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Caring for a stone worktop

If you have invested in a natural stone worktop then you owe it to yourself to take care of it. A stone worktop is a serious investment and you want it to look as good in years to come as it does right now. For that to happen, you need to treat it well, so here is a simple guide to taking care of your worktop.

Caring for quartz

Quartz is the easiest stone to take care of, thanks to its low-absorbent surface material, but like any form of stone it has its own requirements. First of all, don’t put hot pans on it for any length of time and you should really use a heat resistant pad or a trivet to keep pans off the surface. That’s because the resin can melt and pans can easily leave an impression on the surface.

Quartz can also be damaged by strong solvents such as chlorides, triclorethane, paint, permanent inks, nail polish removers and even bleach can damage a quartz worktop. So don’t get too aggressive with the cleaning products.

In fact to clean quartz, a damp cloth will usually do the job and for serious sticky spots you can use a general cleaning solvent. Washing up liquid is normally sufficient, but for extremely stubborn spots you can opt for a non-metallic scouring pad or a steam cleaner.

You can use a blade or putty knife to remove dried on stains, but it’s better to simply deal with problems as they arise and prevent them from leaving serious marks.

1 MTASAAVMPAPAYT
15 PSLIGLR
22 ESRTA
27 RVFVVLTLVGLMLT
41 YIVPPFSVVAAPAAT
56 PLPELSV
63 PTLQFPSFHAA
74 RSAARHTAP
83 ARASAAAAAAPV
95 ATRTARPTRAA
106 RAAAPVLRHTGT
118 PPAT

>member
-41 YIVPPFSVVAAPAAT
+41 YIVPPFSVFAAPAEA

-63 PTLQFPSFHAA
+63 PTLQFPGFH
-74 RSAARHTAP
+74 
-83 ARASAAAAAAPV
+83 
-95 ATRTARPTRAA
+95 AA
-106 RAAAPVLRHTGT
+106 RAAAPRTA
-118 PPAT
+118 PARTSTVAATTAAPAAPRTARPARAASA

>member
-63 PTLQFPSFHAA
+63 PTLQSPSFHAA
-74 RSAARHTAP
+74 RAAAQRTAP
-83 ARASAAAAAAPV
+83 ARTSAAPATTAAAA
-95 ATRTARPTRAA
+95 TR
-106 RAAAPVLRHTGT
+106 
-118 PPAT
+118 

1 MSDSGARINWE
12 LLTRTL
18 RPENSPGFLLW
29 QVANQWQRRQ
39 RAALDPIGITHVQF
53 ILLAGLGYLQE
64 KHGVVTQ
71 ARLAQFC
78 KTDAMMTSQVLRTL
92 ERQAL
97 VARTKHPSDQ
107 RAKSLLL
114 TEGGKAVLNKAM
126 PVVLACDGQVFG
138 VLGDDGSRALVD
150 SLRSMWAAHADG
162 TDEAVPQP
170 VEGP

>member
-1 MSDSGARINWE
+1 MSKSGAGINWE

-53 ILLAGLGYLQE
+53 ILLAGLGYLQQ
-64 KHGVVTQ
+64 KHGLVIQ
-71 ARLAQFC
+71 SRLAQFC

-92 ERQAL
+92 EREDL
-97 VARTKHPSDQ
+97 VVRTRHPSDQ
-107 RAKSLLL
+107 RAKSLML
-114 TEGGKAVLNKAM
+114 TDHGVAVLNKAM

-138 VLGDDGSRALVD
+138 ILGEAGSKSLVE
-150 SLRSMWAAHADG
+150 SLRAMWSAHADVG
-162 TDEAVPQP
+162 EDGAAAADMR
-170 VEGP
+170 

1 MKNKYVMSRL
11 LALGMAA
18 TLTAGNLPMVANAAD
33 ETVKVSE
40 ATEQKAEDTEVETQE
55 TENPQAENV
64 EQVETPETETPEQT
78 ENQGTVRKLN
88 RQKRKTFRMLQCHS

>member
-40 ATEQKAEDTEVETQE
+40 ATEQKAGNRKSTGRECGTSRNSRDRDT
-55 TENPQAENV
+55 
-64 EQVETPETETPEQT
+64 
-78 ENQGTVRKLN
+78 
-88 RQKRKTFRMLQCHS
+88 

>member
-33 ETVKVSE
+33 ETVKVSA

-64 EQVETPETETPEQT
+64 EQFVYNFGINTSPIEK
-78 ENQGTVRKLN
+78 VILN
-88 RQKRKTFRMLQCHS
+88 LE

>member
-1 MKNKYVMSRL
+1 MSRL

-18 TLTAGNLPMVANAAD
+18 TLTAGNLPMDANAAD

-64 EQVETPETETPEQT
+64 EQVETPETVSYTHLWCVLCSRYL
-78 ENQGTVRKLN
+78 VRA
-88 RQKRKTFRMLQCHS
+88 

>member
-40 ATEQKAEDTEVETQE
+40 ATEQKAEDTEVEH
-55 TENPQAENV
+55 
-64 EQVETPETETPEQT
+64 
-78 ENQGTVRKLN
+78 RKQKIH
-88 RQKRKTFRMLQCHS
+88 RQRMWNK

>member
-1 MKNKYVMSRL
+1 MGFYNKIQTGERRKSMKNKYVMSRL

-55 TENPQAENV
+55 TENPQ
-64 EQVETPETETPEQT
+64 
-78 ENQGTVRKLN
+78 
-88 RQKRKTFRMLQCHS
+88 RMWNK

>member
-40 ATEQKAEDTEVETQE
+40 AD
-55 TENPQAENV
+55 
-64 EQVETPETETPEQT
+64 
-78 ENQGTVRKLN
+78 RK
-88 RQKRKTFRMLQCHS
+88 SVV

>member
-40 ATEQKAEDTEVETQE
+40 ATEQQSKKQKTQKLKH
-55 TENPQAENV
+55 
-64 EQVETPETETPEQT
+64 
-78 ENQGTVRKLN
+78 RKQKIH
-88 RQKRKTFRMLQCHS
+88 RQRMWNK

Try to avoid serious impacts on the surface, too, as quartz is essentially a powder held together by resin and it can chip or fracture.

Caring for Granite and Marble

Granite and marble are, naturally, exceptionally hard and resilient surfaces that will withstand a good deal of mistreatment. Considering the investment you have made in your worktop, though, it is better not to mistreat it at all.

To clean general marks you can simply use a sponge and washing up liquid, but the trick to maintaining the shine is to dry it properly and to treat it like glass. That does not mean you should clean it with vinegar, though, as the acid can attack the surface and dull your surface. The same goes for lemon juice, wine and even the likes of nail polish remover. Keep them away from your surfaces.

Do not use abrasive cleaners, either. That goes for the cleaning fluids themselves and the pads you might use to clean a worktop. These can leave a permanent impression on the sealant that is used on most granite worktops and kill the shine altogether.

If you encounter a strong dried on stain then you can use fine, 000-grade steel wool, but there are better options. Soapy water and a little elbow grease will break down most dried on strains and a steam mop is another option that will remove almost any stain without opting for the abrasive extensions.

While a granite and marble worktop is resilient to hot pans, it’s still not a good idea to repetitively put hot pans on the same spot. This is the way it works in a kitchen, though, so you would be well-advised to use a heat resistant plate or trivet in any case.

Do not chop food on the granite worktop, too. Technically it works, but the granite can scratch and you will blunt your knives. Even china can scratch the granite if you drag plates across the surface, so be careful.